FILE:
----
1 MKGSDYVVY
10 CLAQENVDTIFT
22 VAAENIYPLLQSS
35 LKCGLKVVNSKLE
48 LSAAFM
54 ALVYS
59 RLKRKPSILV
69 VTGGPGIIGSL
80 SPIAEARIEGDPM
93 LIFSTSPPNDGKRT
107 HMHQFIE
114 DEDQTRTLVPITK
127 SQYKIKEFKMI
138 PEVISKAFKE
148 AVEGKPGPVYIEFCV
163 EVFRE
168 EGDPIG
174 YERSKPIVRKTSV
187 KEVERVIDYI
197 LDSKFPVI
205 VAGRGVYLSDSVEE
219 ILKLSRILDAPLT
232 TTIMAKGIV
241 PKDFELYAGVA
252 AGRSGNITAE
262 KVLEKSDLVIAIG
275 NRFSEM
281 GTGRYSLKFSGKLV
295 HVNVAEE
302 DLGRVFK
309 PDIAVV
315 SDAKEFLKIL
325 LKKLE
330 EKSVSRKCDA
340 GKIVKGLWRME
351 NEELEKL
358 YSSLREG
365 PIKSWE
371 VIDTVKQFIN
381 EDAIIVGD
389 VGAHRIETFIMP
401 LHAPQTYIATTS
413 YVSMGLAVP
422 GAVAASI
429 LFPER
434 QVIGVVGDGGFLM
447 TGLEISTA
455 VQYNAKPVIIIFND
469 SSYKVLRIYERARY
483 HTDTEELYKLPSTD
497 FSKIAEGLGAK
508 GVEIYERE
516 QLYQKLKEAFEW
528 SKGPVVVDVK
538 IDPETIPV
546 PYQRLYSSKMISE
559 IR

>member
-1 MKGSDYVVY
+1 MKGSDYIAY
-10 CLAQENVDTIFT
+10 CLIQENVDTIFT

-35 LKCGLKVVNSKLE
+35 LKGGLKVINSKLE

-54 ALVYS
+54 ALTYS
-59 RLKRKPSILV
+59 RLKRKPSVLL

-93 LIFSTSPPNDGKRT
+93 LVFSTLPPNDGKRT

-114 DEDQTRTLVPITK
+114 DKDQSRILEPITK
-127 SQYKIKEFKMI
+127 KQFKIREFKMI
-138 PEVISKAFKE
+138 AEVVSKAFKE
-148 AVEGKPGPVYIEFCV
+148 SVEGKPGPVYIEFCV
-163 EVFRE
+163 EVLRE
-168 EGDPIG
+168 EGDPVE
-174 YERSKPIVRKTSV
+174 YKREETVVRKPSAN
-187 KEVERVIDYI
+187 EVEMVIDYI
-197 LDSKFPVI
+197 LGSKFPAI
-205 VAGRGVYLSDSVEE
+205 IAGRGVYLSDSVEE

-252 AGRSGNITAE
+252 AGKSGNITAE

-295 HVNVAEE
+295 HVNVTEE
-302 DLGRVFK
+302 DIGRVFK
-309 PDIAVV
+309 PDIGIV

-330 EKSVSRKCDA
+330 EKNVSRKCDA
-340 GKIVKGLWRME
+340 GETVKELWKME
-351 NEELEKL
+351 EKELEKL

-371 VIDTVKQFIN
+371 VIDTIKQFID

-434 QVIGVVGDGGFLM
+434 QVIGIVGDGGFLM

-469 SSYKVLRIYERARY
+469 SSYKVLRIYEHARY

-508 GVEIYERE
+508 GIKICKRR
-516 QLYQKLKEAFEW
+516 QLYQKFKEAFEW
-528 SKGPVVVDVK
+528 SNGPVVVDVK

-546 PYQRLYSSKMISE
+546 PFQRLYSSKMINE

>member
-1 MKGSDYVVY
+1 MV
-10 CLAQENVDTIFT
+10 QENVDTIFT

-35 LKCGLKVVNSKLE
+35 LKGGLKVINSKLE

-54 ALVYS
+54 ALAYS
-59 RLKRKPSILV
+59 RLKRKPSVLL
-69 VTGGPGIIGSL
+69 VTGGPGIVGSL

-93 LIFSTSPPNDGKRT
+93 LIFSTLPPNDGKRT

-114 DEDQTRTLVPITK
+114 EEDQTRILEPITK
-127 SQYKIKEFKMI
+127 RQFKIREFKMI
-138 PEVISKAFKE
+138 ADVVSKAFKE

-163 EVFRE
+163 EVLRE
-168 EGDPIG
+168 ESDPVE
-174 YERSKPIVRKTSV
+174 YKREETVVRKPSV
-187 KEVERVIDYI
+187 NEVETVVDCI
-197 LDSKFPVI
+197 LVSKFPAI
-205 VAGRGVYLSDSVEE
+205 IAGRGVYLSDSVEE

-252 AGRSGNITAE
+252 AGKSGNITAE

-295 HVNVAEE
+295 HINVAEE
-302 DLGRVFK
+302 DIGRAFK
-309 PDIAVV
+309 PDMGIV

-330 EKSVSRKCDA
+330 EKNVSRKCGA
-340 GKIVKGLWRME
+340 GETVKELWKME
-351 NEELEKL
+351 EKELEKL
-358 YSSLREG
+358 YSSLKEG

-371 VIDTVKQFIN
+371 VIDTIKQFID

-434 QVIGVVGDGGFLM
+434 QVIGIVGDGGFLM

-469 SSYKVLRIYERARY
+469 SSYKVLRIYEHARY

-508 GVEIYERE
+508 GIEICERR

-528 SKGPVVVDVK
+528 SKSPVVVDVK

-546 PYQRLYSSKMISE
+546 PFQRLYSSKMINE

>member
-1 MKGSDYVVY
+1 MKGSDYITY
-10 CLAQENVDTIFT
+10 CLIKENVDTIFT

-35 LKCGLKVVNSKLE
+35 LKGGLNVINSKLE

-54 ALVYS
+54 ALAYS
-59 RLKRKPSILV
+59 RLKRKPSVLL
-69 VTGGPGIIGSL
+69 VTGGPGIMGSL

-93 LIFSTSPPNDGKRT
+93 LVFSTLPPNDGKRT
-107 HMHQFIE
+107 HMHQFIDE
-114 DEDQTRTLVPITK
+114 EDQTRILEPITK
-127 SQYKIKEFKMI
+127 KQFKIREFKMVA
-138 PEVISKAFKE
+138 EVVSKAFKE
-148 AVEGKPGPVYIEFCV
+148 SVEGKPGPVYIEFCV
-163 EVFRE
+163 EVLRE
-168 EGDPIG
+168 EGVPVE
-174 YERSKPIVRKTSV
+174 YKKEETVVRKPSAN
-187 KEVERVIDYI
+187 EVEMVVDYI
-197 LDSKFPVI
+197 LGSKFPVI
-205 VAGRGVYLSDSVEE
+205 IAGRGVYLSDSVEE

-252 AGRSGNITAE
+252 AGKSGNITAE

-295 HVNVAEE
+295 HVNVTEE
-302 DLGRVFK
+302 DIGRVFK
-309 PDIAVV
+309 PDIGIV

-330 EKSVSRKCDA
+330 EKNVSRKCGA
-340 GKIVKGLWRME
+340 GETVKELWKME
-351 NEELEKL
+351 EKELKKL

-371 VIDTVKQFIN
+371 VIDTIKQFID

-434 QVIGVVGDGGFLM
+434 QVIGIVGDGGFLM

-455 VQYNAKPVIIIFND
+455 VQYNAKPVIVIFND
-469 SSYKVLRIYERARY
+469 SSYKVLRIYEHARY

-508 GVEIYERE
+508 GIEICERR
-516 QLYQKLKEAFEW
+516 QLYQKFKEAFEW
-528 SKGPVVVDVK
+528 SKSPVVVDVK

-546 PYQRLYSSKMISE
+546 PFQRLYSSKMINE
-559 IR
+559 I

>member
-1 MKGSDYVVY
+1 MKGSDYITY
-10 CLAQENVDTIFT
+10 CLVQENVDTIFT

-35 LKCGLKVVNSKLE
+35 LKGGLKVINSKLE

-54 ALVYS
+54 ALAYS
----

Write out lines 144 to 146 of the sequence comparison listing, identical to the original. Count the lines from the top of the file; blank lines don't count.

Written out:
-174 YERSKPIVRKTSV
+174 YKREETVVRKPSV
-187 KEVERVIDYI